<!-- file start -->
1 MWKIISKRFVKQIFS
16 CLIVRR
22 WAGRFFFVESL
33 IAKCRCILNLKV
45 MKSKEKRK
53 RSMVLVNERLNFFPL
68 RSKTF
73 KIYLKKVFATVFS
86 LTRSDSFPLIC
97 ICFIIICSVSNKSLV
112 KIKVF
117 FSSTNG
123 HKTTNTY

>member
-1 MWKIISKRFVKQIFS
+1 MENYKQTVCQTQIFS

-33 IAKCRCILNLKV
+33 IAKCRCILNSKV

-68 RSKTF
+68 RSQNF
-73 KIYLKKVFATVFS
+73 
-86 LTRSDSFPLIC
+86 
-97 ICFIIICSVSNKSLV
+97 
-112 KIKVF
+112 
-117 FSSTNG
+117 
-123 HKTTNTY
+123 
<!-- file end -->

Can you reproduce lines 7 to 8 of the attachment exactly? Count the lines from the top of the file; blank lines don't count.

68 RSKTF
73 KIYLKKVFATVFS